The objective is to develop and experimentally prove a new optimal combustion concept for BE1 platform with respect to requirements for low manufacturing costs, high combustion efficiency, exit temperature distribution, reliability and durability. The aim is to tailor and validate potential of two combustions systems – the first is an optimized conventional RQL (Rich burn - quick Quench - Lean burn) and the second more technically risky combustion JETIS concept. JETIS (JET Induced Swirl) concept was developed at VZLU during national project, this concept promises higher reduction of combustor complexity for small gas turbines while maintaining efficient and stable combustion. However, a lot of research and validation work is necessary to prove JETIS concept before it can be integrated into engine test bench. Design of optimal combustor shape and air passages arrangement maximizes effective use of given combustor volume and provide efficient and reliable combustion in highly loaded BE1 combustor, with use of TBC (Thermal Barrier Coating) protection, modern simulation and experimental techniques.

Optimal gear box design (WP2.4)
Limited confidence in the prediction of the dynamic loads generated in a transmission is a major reason to oversize and/or reduce manufacturing tolerances on components (mainly gears). The main challenge is to properly model all interactions of several transmission components and to simulate the excitation due to the gear meshes. Modern analysis tools allow simulating complex systems but the mesh excitation modelling remains a key research area to improve the quality of the predicted outputs. This will be achieved by a thorough calibration of advanced models with experimental data. The engine noise emissions caused by power transmissions is of increasing importance as the other engine modules are continuously improved in terms of noise emissions. Development and calibration of advanced noise predicting modelling techniques are necessary for further improvement of noise optimized gearbox design.

Advanced dynamic modelling of high speed turbomachinery (WP2.5)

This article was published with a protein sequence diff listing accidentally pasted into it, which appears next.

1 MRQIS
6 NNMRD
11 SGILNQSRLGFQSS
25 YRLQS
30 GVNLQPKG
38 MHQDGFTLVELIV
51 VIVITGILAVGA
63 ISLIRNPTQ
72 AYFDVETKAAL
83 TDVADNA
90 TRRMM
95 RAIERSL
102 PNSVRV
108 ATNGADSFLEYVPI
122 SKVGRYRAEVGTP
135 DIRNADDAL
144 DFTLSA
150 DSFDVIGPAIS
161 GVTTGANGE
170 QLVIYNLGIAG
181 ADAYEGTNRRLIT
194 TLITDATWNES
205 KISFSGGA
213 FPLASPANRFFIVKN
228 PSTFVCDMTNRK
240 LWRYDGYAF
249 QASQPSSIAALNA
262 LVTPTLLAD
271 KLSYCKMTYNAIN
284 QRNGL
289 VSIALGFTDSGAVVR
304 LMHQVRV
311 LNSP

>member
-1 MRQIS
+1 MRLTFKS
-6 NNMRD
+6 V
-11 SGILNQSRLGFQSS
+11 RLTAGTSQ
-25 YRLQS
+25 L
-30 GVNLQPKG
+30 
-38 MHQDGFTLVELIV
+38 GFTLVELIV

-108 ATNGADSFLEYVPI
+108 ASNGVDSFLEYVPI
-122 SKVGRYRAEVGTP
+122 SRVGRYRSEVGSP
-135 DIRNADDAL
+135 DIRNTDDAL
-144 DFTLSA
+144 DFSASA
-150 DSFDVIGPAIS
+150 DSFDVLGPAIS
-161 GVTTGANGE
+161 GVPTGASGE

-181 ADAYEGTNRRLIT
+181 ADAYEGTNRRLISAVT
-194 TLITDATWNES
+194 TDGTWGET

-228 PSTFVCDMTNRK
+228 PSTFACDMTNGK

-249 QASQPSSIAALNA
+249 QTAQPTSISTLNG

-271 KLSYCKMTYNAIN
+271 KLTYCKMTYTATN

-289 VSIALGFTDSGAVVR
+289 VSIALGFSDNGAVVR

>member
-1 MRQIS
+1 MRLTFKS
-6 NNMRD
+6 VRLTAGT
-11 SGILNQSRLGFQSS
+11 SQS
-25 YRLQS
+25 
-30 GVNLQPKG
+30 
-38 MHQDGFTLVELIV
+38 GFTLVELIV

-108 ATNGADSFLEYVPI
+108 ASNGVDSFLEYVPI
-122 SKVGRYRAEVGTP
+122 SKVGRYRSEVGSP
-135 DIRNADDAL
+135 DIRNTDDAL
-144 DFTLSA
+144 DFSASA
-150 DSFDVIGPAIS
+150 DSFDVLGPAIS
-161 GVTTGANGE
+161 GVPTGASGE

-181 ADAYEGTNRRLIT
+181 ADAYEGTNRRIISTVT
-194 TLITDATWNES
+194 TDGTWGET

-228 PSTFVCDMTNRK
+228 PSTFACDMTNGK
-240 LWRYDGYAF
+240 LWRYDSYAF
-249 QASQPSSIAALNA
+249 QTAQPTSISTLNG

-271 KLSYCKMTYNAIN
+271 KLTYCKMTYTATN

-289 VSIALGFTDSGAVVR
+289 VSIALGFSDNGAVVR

Engine producers showed significant need for development of an advanced rotordynamic model of a GTE rotor system. Such a model will be used for a comprehensive assessment of GTE rotordynamics – critical speeds, mode shapes, critical speed map, stability evaluation, unbalance responses, and special events.  Various special dynamic topics such as blade loss, blade-housing interference, non-synchronous excitation will be addressed. The planned work will comprise development of propeller dynamic model methodology used for investigation of coupled propeller and engine vibration models. This work is a logic completion of RTD activities on the optimal engine components area.

Enhanced mathematical modeling of gas turbine engines (WP1.3)
ESPOSA will support the engine manufacturer with enhanced tools and modeling capabilities for gas turbine engines to perform trade-off studies for any new propulsions systems more effectively (less time consuming and more accurate). The goal is to provide improved tools and models to improve the time and quality of the analysis which can provide crucial data to the design engineers about potential improvement possibilities in the engine configuration, architecture and performance.  The base for innovation will be the available and widely used Gasturbine Simulation Program (GSP) which will be further improved by its authors with respect to dynamic behaviour of the whole engine system.